Comment: The TSA faces ethical limitations in the use of AI.  But work to improve technology must persist

Comment: The TSA faces ethical limitations in the use of AI. But work to improve technology must persist

Artificial intelligence has become a disruptive force in society. Terms such as machine learning, deep learning, and neural networks have become commonplace in mainstream media, sparking visions of innovation that have the potential to change our lives.

At its core, AI attempts to mimic the capabilities of the human brain. Whether it’s computer vision, which focuses on how computers understand the visual world, or natural language processing, which focuses on how computers recognize and interpret written text, The list of possibilities for using AI continues to grow.

Take, for example, aviation security. Many people will pass through security checkpoints at airports when traveling during the holiday season. The Transportation Security Administration will process up to 2.5 million people at airport checkpoints on some of the peak holiday days.

The TSA’s responsibility is to protect the country’s air system from malicious activity. Airport security involves many layers. Screening, for example, uses various technologies to serve multiple purposes, such as validating a person’s identity and detecting anything that poses a threat a traveler may attempt to bring on a flight.

The output of screening devices must be read and interpreted by TSA agents, and humans make mistakes. As such, the TSA is working to use AI to improve the detection process and reduce the impact of human error.

However, the hope of AI in airport security is broader.

Using AI to determine intent from behavior, appearance, and speech could have enormous practical impact and benefits.

AI systems that could measure human intent would simplify airport security operations, effectively reducing the need for threat element detection.

The TSA already does this by offering people access to expedited screening lanes by enrolling them in TSA PreCheck. An AI system that could assess the intent of all travelers would be a quantum leap forward in transforming airport security operations and procedures. With such a system, screening would be limited to a small subset of travellers, with most people passing through security checkpoints with little or no physical screening.

Designing and implementing such an AI system for aviation security presents several challenges. First, creating the models and algorithms that process the data and produce the required information. Another is how AI systems make decisions and the inevitable false alarms and false authorizations that come with them. The most competent and knowledgeable humans make such mistakes. No AI system will be completely error-proof, even if the source of those errors will be the design and implementation of models and algorithms.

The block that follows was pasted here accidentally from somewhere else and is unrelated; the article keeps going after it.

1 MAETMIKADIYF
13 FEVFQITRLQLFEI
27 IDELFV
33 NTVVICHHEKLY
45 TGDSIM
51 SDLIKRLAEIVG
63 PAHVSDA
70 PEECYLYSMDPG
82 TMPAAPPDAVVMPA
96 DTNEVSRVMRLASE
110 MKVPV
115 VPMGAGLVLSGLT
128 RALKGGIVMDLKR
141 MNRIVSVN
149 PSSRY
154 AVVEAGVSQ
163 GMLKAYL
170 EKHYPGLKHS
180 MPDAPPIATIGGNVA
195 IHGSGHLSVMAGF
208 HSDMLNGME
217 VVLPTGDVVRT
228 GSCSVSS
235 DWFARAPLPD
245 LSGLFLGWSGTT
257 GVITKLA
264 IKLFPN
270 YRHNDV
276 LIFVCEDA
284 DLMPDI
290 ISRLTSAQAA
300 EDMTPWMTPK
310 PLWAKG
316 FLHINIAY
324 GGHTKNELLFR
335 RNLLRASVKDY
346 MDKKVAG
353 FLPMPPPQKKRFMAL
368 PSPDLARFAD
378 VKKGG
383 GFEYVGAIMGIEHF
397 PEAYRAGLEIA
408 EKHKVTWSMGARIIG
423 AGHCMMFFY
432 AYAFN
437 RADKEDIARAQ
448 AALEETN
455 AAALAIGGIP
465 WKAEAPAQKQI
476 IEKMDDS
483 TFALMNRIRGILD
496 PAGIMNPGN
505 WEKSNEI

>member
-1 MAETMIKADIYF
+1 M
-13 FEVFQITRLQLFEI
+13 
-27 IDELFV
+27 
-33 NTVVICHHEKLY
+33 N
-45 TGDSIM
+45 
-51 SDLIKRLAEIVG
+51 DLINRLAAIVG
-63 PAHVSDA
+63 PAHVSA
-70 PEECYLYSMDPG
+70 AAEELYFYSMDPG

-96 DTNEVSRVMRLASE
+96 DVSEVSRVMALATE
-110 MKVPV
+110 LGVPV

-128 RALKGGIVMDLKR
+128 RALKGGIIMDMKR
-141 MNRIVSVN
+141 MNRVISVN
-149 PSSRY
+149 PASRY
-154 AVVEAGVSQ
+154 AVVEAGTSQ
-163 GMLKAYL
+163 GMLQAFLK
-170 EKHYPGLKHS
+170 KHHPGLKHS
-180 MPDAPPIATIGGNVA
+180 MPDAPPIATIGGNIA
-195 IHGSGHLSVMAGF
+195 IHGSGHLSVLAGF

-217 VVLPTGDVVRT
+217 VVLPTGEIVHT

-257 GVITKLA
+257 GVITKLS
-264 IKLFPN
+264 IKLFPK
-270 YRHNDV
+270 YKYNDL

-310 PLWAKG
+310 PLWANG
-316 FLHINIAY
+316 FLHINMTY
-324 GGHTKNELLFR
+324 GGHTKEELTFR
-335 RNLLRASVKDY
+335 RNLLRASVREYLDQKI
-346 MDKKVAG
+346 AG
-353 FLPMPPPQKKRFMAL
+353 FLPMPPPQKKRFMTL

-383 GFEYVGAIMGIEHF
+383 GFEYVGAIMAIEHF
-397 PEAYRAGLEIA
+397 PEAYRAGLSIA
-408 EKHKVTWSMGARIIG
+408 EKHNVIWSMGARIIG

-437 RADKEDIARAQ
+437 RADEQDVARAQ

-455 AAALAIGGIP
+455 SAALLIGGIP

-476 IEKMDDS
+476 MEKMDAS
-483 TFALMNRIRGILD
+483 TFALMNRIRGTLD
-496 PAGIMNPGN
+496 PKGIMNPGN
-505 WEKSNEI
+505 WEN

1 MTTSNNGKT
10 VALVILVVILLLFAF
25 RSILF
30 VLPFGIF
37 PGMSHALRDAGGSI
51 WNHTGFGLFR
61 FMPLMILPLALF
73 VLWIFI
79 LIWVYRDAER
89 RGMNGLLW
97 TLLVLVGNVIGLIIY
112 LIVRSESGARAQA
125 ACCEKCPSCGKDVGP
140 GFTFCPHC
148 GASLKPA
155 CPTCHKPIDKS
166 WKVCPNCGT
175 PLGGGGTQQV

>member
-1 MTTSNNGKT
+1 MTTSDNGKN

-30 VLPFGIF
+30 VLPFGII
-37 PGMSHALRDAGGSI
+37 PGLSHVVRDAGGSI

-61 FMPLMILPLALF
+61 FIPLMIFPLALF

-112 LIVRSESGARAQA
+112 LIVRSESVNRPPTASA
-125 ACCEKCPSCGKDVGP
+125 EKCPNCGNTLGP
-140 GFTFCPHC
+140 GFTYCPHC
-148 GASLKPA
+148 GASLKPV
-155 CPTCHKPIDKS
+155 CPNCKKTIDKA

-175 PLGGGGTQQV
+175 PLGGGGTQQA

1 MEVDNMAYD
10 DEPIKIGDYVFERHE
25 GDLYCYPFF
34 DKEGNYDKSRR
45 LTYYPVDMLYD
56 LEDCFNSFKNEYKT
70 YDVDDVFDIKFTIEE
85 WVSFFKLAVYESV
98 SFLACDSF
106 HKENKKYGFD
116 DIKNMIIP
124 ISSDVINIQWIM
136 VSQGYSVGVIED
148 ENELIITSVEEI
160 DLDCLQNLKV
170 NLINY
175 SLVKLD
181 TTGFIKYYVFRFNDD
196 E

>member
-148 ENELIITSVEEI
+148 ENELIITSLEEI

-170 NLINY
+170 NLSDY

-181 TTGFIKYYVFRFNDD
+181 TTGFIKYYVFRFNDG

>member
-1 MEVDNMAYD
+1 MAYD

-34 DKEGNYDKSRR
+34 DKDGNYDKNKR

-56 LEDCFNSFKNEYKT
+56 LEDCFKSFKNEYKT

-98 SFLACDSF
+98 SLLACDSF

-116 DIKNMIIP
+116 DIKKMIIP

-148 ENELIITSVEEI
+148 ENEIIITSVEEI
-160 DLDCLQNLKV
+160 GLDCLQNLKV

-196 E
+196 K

A third issue is confidentiality. If an AI system can capture traveler intent, is that a line too far to cross? Would this be classified as an invasion of personal space, even with a positive ending? That’s why the TSA PreCheck program is voluntary, not mandatory: participants must pass a background check to qualify.

Perhaps most importantly, the ethics surrounding the design of AI systems need to be addressed. How an AI system incorporates ethics into its creation and implementation affects how it is received, perceived, and embraced.

This challenge provides perhaps the greatest headwinds for AI progress in our country. This could be a factor in how other countries, which have different ethical standards, could overtake the United States in this area.

Investment in AI continues around the world. The potential competitive advantage offered by AI is enormous. Yet transitions from research lab to practice will remain jerky and uncertain, helping to ensure that progress is measured, methodical and slow. However, the United States must persist in its pursuit, given global competition and the need to keep a foothold in the AI ‚Äč‚Äčarms race.

We are unlikely to find an AI system in place at airports that measures human intent anytime soon. However, the idea that it can be possible is what makes AI a disruptor and a game-changer that demands everyone’s attention.

Indeed, the genius of AI is out of the bottle, and where it takes us is a story that continues to be written.

Sheldon H. Jacobson is a professor of computer science at the University of Illinois at Urbana-Champaign. He uses his expertise in data and risk-based decision-making to assess and inform public policy. He studied aviation safety for over 25 years.

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